I have so many go-to sources it’s actually a little bit intense. I love Food52 for basic solid recipes that I know that will work because I’m pretty sure they test almost everything that’s on their site. I love anything that Food 52 features. And I have a handful of go-to bloggers that I really like. Molly Yeh for cakes. She is incredible. I am a big fan of hers. And right now I’m really into Fix Feast Flair. She just won Saveur’s Best New Voice this year. And anything that comes out of her, that she publishes on her blog I’m like, “Why isn’t this in front of me, I want to eat this right now.” Those are probably my big two.
On Which Cookbook She Would Cook through Today:
That’s a tough one because again, my cookbook collection is a little out-of-control, but the one that I’ve always kind of flipped through whenever I need inspiration is probably the Mast Brothers Chocolate Cookbook. So what it is it’s just like a series of recipes, they even have savory ones. But all just features chocolate and I’m such a big fan of chocolate and it would be interesting to approach learning how to cook something just through one ingredient. So I think that would be really cool.
The Pressure Cooker:
Which food shows or cooking shows do you watch?
I don’t watch a lot of TV but I do watch one cooking show, it’s called The Great British Bake Off. It just recently started airing on PBS in the U.S. But I’ve been streaming past seasons that were only available in England and it’s so good and it teaches you so much about baking. It’s just like this reality TV show where they take bakers from all around the U.K. and get them to bake traditional British desserts. And there’s the judges and everything. It’s great. It’s so good.
What are some food blogs or food websites we have to know about?
This is like choosing between my children or somebody because I read a ton of food blogs. But right now I’m really into some of the smaller blogs that haven’t gotten as much attention yet. So I’d say I really love Renee Kemps for her photography. She’s just the nicest person in real life. She’s so sweet. And so I’m probably pronouncing this wrong but Le Jus D’orange. It means orange juice in French. It’s this girl Betty in Boston, she’s Chinese, she makes a lot of dishes that her mom used to make and a lot of fusion dishes, too. She’s awesome, too.
Who do you follow on Pinterest, Instagram, or Facebook or Snapchat that make you happy?
Okay. That’s another tough one because I follow so many people. And fun fact actually, I’m being an old person my Snapchat doesn’t work on my phone so I don’t actually have Snapchat so we can eliminate that.
Pinterest, I follow so many people, but there’s this 17-year-old girl who I think lives in Southern California. Her name is… My gosh, what is her name? But she has a blog, too, It’s called Lace and Lilacs and she’s going to go study photography in Paris and for a 17-year-old she has such a good eye. She’s always pining such beautiful photos, not even just food but of flowers, people so she’s a big inspiration. And on Instagram I really like Coco Cake Land who posts these really cute Instagrams of cakes frosted-like animals that are so cute. She does a lot of tiger cakes and really cute, highly recommend following. And Linda Lomelino is the other one on Instagram who is amazing. She does cakes as well but hers is kind of the opposite direction from Cocoa Cake Land’s. Hers are just really pretty, classic cakes that are adorned with natural flowers.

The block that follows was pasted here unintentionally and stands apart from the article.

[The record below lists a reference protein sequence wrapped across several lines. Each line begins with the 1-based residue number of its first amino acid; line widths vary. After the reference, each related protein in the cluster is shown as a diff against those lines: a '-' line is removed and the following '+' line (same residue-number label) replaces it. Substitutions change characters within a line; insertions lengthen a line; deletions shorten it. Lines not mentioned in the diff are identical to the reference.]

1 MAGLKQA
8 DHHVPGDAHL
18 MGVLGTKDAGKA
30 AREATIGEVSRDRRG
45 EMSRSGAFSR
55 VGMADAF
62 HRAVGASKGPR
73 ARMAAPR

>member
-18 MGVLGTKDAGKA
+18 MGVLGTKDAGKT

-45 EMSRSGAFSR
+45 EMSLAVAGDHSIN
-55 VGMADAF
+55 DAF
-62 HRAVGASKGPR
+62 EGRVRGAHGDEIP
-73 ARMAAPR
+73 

What is the most unusual or treasured item in your kitchen?
Most unusual I’d say is, I have an office label maker in my kitchen, I’m kind of a neat freak when it comes to the kitchen and I have all my ingredients in glass jars that are easily accessible. And my handwriting sucks so I was like, “You know what? I’m just going to get an official label maker so I can label these,” and it looks great. So that’s probably the weirdest item that’s in my kitchen. And I use it a surprising amount but that might just be me being insane, so there’s that. And I’d say the most treasured item is probably my KitchenAid mixer.
Name one ingredient you used to dislike but now you love.
Another really good one cause I used to be actually a picky eater. So, cinnamon. Actually that’s kind of weird and boring I know. And it’s a weird controversial thing to say cinnamon because it’s in everything but I used to really hate that fake cinnamon taste from Red Hots and cinnamon Altoids. And for a while I was using really cheap cinnamon that was five years old. But then my friend got me some designer cinnamon. I don’t even know where it was from, from some fancy shop in New York and she’s like, “Okay, you’re so weird, here try this.” And it’s actually pretty good.
What are a few cookbooks that make your life better?
I would say the one that just really improved my baking skills most recently was The Four & Twenty Blackbirds Pie Cookbook. I’ve always had a really hard time making pie. I don’t know why, that’s my big Achilles heel when it comes to baking. My pie crusts were always soggy and ugly. But I got their book because I went to their bakery in New York. This is how I get my books, I go to their bakery and get sucked in. And they had such beautiful photos of the pie making process, what it looks like after you rub the butter in, so that one was super helpful in helping me learn how to make pies. The other one that I really like and this one’s relatively new is Food 52’s Genius Recipes. One of their editors went out and found recipes that produce really amazing results for a pretty simple process and I’ve made a couple of things from there and it’s so good.
What song or album just makes you want to cook?
I like listening to Taylor Swift’s latest album when I cook. And yeah, if there was a movie… It’s crazy, this is going to sound really weird but I like having action movies as a background because they are easy to follow along to when you’re baking and you can step out and not pay attention but then come back and be like, “Okay, I get it, something exploded.” There’s not really any twists or anything in most action movies so they are always fun to bake to.
I listen to a lot of Top 40 radio while I bake, which is really weird because in college I didn’t listen to any of the Top 40 at all and I used to listen to the most pretentious music. I still like lots of small indie bands and everything but just not while I bake because it’s just not as fun.